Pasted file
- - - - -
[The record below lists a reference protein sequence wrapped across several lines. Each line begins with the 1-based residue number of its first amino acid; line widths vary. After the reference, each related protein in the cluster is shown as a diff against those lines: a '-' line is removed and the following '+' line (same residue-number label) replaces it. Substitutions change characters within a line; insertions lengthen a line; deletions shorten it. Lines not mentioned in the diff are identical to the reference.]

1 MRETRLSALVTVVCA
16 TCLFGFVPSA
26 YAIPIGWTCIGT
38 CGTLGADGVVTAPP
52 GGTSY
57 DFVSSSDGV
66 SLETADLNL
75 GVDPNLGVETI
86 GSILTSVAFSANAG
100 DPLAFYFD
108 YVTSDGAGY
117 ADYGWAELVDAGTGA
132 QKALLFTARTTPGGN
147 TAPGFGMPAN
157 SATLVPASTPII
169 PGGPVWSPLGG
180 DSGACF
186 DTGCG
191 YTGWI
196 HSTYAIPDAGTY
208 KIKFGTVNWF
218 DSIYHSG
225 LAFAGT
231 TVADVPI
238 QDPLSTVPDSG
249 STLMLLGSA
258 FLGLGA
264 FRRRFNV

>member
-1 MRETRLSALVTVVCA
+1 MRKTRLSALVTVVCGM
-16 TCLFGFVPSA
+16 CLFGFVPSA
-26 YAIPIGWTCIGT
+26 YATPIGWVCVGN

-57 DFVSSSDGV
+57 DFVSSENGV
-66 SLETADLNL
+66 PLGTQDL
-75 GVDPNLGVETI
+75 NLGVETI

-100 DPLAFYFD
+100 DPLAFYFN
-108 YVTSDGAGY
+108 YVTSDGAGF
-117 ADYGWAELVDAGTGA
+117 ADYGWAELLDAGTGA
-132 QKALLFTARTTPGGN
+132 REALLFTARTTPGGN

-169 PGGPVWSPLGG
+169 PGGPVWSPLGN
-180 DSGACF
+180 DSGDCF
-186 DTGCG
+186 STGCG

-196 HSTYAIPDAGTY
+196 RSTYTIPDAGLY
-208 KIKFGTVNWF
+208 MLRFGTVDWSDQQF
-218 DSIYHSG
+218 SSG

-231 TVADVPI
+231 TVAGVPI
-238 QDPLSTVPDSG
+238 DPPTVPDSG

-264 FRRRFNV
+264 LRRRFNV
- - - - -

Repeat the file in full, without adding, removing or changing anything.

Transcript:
[The record below lists a reference protein sequence wrapped across several lines. Each line begins with the 1-based residue number of its first amino acid; line widths vary. After the reference, each related protein in the cluster is shown as a diff against those lines: a '-' line is removed and the following '+' line (same residue-number label) replaces it. Substitutions change characters within a line; insertions lengthen a line; deletions shorten it. Lines not mentioned in the diff are identical to the reference.]

1 MRETRLSALVTVVCA
16 TCLFGFVPSA
26 YAIPIGWTCIGT
38 CGTLGADGVVTAPP
52 GGTSY
57 DFVSSSDGV
66 SLETADLNL
75 GVDPNLGVETI
86 GSILTSVAFSANAG
100 DPLAFYFD
108 YVTSDGAGY
117 ADYGWAELVDAGTGA
132 QKALLFTARTTPGGN
147 TAPGFGMPAN
157 SATLVPASTPII
169 PGGPVWSPLGG
180 DSGACF
186 DTGCG
191 YTGWI
196 HSTYAIPDAGTY
208 KIKFGTVNWF
218 DSIYHSG
225 LAFAGT
231 TVADVPI
238 QDPLSTVPDSG
249 STLMLLGSA
258 FLGLGA
264 FRRRFNV

>member
-1 MRETRLSALVTVVCA
+1 MRKTRLSALVTVVCGM
-16 TCLFGFVPSA
+16 CLFGFVPSA
-26 YAIPIGWTCIGT
+26 YATPIGWVCVGN

-57 DFVSSSDGV
+57 DFVSSENGV
-66 SLETADLNL
+66 PLGTQDL
-75 GVDPNLGVETI
+75 NLGVETI

-100 DPLAFYFD
+100 DPLAFYFN
-108 YVTSDGAGY
+108 YVTSDGAGF
-117 ADYGWAELVDAGTGA
+117 ADYGWAELLDAGTGA
-132 QKALLFTARTTPGGN
+132 REALLFTARTTPGGN

-169 PGGPVWSPLGG
+169 PGGPVWSPLGN
-180 DSGACF
+180 DSGDCF
-186 DTGCG
+186 STGCG

-196 HSTYAIPDAGTY
+196 RSTYTIPDAGLY
-208 KIKFGTVNWF
+208 MLRFGTVDWSDQQF
-218 DSIYHSG
+218 SSG

-231 TVADVPI
+231 TVAGVPI
-238 QDPLSTVPDSG
+238 DPPTVPDSG

-264 FRRRFNV
+264 LRRRFNV